All patients were evaluated preoperatively with a digital rectal examination (DRE), PSA screening as indicated by American Urological Association (AUA) guidelines, and prostate biopsy when indicated. Prostate biopsy was performed on all patients with an abnormal PSA or with an abnormal DRE as per surgeon preference. Histopathological results, weight of tissue resected, and amount of tissue were analyzed.
Eight initial cassettes of tissue plus 1 cassette per each additional 10 grams of tissue beyond that were submitted for analysis. In accordance with guidelines set by the College of American Pathologists (CAP), all remaining chips were submitted for evaluation in cases of incidental tumor detection that was Gleason score 6 and involving <5% of tissue .
All specimens were analyzed by an uropathologist. Patients with a preoperative diagnosis of prostate cancer were excluded from the analysis ().
793 men (age 45–90, median 71) were identified by pathology. Twenty-two men were excluded because of a prior diagnosis of prostate cancer. 760 (98.6%) patients had benign prostatic hyperplasia or inflammation on pathology. Eleven (1.4%) patients were found to have prostate cancer on pathology. Ten patients had Gleason grade disease and one patient had Gleason grade disease. Of these 11 patients, 9 patients had T1a disease and 2 had T1b disease. Seven patients were managed with an active surveillance protocol. One patient underwent external beam radiation. Three patients underwent radical prostatectomy and have no evidence of disease at last followup (Table 1).
The mean weight of tissue resected was 8.1 grams (range 0.5–92.4 grams). The mean percent of tissue submitted for analysis was 96%.
Our study showed an incidental prostate cancer rate of 1.4%. Only two patients had T1b lesions, both of them opting for a surveillance strategy given their age and comorbidities. One patient had Gleason grade prostate cancer and underwent a radical prostatectomy. This detection rate is lower than several other recently published series; however, it is consistent with the overall decrease in incidental prostate cancer in the PSA era .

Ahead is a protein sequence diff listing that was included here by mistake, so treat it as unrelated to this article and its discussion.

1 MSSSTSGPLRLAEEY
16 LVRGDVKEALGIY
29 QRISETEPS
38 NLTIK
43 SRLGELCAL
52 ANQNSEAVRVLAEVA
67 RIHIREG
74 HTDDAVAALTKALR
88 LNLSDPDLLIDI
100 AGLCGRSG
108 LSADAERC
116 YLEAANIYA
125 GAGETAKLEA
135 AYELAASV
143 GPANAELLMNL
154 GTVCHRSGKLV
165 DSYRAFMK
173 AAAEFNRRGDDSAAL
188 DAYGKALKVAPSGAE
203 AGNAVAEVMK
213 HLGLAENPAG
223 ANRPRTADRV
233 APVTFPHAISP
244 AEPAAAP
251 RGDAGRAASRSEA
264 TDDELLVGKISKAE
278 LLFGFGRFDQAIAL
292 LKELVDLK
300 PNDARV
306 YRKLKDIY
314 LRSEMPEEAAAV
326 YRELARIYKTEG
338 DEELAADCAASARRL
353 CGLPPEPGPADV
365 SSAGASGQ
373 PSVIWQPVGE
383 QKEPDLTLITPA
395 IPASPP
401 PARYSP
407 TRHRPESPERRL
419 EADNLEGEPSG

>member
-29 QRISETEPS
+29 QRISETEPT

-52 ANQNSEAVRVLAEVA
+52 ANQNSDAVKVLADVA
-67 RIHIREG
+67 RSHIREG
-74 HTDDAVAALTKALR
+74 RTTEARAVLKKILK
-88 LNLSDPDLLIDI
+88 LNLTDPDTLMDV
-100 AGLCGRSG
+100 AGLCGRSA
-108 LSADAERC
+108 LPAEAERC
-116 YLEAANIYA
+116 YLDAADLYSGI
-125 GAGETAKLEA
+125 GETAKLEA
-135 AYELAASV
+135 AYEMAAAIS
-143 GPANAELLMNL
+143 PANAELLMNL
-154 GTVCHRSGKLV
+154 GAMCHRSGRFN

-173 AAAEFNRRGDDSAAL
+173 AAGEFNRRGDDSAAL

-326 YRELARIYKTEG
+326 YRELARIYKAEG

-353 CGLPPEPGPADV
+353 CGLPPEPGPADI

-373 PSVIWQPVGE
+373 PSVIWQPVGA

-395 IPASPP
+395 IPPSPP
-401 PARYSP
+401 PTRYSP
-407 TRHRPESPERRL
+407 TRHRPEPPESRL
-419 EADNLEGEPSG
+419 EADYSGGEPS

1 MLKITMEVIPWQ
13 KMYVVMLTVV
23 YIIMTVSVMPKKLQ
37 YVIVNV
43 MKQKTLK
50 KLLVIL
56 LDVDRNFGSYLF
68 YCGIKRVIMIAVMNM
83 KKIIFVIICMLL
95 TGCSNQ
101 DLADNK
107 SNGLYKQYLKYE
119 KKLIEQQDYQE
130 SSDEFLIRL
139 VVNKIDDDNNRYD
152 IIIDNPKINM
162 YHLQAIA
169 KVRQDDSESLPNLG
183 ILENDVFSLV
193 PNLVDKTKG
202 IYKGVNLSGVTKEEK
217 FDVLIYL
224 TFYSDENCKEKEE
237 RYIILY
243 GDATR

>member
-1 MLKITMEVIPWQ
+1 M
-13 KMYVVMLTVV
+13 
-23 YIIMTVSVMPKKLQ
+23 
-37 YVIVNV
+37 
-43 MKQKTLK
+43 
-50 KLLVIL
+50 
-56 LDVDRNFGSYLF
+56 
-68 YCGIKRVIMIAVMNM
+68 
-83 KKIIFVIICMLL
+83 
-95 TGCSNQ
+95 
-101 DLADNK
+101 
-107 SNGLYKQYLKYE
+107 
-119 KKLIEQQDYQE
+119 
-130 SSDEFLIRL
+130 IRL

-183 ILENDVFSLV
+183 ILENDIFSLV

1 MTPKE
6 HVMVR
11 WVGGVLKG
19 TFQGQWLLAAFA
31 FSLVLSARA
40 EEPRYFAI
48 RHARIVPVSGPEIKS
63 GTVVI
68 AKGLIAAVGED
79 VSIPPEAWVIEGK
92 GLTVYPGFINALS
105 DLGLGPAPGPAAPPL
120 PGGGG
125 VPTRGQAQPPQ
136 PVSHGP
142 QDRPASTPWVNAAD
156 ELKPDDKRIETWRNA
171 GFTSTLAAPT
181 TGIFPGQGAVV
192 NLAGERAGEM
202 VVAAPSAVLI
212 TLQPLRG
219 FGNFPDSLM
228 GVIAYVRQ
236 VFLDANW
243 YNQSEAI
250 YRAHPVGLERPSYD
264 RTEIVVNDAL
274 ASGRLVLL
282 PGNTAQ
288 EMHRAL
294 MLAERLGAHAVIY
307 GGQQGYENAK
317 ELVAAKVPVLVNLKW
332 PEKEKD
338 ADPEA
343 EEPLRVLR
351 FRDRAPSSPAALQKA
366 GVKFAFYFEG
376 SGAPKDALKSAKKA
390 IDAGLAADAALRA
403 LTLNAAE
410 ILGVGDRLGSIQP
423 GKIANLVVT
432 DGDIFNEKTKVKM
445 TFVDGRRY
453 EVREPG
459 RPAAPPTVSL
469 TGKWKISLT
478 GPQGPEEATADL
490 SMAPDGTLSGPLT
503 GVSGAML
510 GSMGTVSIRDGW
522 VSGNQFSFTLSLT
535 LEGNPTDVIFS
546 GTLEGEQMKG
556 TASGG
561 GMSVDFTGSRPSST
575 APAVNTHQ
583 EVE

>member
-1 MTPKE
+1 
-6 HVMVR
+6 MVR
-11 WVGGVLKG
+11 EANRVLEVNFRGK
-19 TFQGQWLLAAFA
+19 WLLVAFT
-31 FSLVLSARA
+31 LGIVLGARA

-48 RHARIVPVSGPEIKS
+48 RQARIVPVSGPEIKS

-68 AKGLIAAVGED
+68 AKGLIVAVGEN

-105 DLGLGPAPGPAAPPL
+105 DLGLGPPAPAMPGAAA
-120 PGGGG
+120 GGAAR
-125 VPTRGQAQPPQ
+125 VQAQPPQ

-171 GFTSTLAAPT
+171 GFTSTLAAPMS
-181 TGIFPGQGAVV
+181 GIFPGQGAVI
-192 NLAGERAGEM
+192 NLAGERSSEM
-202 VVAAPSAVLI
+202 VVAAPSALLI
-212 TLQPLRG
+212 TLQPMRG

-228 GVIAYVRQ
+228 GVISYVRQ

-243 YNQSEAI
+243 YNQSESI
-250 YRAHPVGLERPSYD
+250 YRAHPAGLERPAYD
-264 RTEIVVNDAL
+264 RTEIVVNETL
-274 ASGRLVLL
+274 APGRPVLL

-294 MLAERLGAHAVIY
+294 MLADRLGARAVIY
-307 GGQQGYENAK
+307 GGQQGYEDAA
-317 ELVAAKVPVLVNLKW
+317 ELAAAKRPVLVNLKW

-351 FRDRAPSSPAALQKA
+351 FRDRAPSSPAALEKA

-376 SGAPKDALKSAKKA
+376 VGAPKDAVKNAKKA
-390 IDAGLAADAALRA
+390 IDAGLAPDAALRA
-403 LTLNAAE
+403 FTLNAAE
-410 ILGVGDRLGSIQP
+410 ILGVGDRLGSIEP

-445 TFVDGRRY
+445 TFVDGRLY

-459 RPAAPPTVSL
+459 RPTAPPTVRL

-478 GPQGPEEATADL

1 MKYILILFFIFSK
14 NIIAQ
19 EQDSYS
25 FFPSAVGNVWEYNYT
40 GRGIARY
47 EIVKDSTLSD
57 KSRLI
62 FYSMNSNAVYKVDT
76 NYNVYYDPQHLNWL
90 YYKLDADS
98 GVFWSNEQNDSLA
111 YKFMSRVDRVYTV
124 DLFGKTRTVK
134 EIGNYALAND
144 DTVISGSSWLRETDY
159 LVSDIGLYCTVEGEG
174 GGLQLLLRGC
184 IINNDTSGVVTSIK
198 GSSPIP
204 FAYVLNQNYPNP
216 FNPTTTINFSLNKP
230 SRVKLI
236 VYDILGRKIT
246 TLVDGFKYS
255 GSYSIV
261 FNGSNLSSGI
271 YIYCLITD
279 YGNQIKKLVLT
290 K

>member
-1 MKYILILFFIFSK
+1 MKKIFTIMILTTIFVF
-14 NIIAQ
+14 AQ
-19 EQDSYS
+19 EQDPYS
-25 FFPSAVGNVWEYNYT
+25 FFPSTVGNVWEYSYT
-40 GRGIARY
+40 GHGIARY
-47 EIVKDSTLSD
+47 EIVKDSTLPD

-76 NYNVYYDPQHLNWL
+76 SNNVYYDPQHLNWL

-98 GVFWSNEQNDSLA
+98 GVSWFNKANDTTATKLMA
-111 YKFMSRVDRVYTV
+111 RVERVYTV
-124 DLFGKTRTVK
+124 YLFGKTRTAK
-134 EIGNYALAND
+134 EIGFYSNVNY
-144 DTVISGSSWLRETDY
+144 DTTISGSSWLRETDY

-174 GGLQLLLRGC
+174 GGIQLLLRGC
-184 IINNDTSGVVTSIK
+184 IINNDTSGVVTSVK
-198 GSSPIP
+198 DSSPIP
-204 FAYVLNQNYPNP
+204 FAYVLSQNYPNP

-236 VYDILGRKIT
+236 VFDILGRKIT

Prior to the introduction of PSA screening, up to 27% of prostate cancer was detected at the time of TURP . Several studies have compared incidental prostate cancer rates between the pre-PSA and the PSA era. First, Tombal et al. reported a decreased rate of incidental prostate cancer from 27% to 9% when comparing their pre-PSA era to PSA era detection rates in over 1600 patients . They saw a larger decrease in T1b lesions, 15% to 2%, than in T1a lesions, which stayed relatively constant at 3% to 5% . Mai et al. also showed similar results in their review of almost 1000 TURP specimens. They found significant decreases in the overall detection rate, 12.9 to 8%, and the amount of pT1b lesions, 10% to 5% . More recently, Jones et al.’s comparison found a decrease of incidental prostate cancer from 14.9% to 5.2% (pre versus post PSA era) in over 700 patients . They saw significant decreases in both pT1a and pT1b incidental prostate cancer (4.4% to 2.2% and 10.5% to 2.8%, resp.) between the pre-PSA and the PSA eras . These studies indicate that PSA screening has decreased the detection of incidental prostate cancer, specifically T1b lesions. They also suggest that men considering ablative surgical management of BPH are informed that there is a low risk of harboring clinically significant undetected malignancy. Other possible reasons for the reduction in incidental prostate cancer include the decreased rate of surgical management of BPH due to increased use of medical therapy as well as an increased use of ablative therapies, which do not always provide tissue for pathologic analysis in patients who ultimately require surgical management of their BPH .